We were able to spend a good amount of time observing the Shetland sheep and talking to the crofters, and I also observed that there were some glorious examples of knitting being worn by members of the group, and I think possibly nålbinding in the second hat from the left.

Here I got a very clear photo that shows the
characteristic tail that gives the North Atlantic
Short-Tailed group of sheep breeds their name.

Again I was most interested to see the huge variation in the types of fleece on the sheep.

The crofters explained that some of the fleeces looked different because they had been rooed rather than shorn since those sheep had been shown earlier in the year.  Rooing gives a better look to the fleece on the sheep for the show ring.

The other thing I learnt is that in Shetland sheep rooing is easier where the 'join' between the old fleece and the new growth is weakest and this is influenced by the sheep being not in the best condition at the end of winter.  It may be that there is a genetic influence on this as well.

Just before we left I couldn't resist this photo illustrating the story of Shetland wool from 'on the sheep' to finished Shetland wool hat - those of you with sharp eyes may spot that the person studying the sheep so intently is Deb Robson.

History of the Shetland Sheep
Shetland Sheep - A brief description
So we left Hermaness and drove back to Haroldswick through some stunning countryside.

At the Hall we were met with the sight of a wonderful buffet lunch made especially for us - a real treat indeed and it was as delicious as it looks.

 There was a craft fair on in the Hall as well, and musicians playing traditional Shetland music.  Many of us succumbed to temptation with the high standard of the different craft goods for sale.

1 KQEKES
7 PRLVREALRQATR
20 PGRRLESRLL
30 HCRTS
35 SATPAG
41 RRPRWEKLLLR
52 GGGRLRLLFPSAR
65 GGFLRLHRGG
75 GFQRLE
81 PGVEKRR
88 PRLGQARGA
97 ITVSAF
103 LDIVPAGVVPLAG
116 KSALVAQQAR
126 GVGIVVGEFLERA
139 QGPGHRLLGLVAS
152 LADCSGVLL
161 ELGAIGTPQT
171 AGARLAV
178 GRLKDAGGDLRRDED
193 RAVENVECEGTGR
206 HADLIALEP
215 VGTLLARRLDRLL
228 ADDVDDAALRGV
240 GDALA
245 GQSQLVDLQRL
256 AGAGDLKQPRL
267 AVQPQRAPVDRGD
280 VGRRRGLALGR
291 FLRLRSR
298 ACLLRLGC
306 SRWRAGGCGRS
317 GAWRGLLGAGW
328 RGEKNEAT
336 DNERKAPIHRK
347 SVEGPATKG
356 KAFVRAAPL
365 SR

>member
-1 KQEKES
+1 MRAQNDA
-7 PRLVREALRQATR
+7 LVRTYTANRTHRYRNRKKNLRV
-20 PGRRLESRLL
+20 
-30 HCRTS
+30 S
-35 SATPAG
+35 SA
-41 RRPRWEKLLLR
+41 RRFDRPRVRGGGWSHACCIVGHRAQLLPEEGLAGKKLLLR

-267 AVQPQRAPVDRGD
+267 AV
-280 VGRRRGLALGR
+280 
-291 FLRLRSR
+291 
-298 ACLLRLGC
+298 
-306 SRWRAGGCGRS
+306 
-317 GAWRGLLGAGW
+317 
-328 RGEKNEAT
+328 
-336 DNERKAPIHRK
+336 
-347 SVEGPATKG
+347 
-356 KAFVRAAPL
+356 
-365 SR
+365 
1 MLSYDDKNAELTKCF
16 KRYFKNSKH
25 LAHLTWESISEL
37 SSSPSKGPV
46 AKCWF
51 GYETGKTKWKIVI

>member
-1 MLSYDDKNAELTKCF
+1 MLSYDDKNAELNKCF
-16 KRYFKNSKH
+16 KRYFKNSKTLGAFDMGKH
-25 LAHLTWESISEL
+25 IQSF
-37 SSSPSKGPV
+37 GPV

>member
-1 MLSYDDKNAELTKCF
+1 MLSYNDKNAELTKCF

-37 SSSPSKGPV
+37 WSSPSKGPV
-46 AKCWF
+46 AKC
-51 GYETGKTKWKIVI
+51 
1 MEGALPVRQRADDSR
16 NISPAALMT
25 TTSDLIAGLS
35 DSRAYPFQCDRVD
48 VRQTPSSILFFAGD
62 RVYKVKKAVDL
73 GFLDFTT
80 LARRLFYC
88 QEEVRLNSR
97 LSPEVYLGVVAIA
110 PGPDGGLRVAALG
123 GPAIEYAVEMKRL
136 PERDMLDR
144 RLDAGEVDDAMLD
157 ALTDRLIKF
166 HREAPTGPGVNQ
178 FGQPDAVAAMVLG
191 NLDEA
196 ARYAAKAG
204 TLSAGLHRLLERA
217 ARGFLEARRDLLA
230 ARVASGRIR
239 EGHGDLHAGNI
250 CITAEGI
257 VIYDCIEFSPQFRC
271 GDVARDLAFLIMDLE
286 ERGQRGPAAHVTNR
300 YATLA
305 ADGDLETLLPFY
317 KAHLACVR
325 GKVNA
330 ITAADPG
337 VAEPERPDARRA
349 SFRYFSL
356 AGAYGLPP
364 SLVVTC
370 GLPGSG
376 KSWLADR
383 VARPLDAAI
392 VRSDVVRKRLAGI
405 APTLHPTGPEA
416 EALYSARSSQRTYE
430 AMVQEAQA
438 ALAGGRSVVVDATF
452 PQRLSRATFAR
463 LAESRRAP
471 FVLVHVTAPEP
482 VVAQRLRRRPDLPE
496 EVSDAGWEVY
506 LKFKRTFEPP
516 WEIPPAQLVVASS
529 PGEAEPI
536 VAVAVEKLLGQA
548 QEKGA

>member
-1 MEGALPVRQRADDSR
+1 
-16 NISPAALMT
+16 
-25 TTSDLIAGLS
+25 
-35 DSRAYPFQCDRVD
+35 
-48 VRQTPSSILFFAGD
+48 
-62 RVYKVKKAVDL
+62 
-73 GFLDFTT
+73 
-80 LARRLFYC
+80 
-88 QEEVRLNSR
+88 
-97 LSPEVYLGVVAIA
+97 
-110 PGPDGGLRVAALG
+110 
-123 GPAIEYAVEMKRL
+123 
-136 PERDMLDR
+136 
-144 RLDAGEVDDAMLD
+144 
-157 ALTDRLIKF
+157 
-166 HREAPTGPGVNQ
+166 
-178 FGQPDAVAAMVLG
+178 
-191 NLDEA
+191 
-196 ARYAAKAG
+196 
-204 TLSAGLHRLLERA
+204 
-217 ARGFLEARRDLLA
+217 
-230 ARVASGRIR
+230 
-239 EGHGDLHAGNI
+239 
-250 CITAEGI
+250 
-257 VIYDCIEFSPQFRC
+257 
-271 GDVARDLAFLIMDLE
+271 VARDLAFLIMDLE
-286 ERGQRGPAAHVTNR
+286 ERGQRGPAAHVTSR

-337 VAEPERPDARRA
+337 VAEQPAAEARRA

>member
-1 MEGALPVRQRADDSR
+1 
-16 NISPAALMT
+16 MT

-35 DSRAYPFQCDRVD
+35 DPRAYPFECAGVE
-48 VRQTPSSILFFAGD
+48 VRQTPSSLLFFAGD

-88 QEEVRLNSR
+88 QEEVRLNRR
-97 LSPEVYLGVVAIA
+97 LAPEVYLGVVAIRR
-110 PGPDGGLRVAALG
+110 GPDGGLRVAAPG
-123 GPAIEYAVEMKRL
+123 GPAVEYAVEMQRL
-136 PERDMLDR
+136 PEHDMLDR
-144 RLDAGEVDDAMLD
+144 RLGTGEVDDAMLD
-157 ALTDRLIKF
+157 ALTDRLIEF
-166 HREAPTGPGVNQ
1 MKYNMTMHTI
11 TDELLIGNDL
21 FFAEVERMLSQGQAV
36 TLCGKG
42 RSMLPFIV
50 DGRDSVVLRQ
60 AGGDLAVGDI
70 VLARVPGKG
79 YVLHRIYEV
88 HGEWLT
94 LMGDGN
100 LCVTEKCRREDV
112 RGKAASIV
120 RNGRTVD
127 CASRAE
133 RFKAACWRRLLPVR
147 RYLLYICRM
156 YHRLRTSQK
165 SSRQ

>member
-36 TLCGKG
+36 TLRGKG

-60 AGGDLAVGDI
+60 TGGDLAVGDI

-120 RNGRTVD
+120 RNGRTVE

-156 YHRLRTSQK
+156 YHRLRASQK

On the opposite side of the road to the Hall is Unst Heritage Centre, and the wonderful welcome for us extended there where there were knitters and spinners demonstrating their skills for us to see.

There is a fabulous display of historic lace knitting held at the centre, together with examples of the equipment used to spin and knit the famous Unst lace.  Another place that is firmly on my 'must-see' list of suggested places to visit in Shetland.

One of the exhibits at the Heritage Centre that I really enjoyed looking at were these sheep made by the local children.  I think crafts skills and creativity must run in the blood of these descendants of the lace knitters of Unst.

We then left Unst and went to Sellafirth Hall on Yell for afternoon tea and talks from Andy Ross and Liz Gott on the use of Shetland wool in local textile arts and crafts.  There were some lovely samples of weaving for us to look at.

We then had time to look round ASF Shetland, Shetland Gallery and Bayanne House - all the linked websites have great images of the art and crafts we were able to see.  Yell is another island where creativity flourishes!

Just as we were leaving I spotted two Shetland sheep standing on the top of a bank which had partly collapsed to reveal the rock and peat below.  A very fitting image for the end of an absolutely fantastic day.

1 comment:

  1. What a beautiful post! Your enthusiasm for all of the woolly goodness on offer at the North Atlantic Native Sheep & Wool Conference events shines through, and I particularly love your photos of Oliver at work at the Marts. What a wonderful display of sheepy riches, covering everything from the sheep in the field right through to finest Unst lace. Thanks for a really wonderful report. I missed the lace trip, but almost feel as if I was there through reading about it here. Thank you.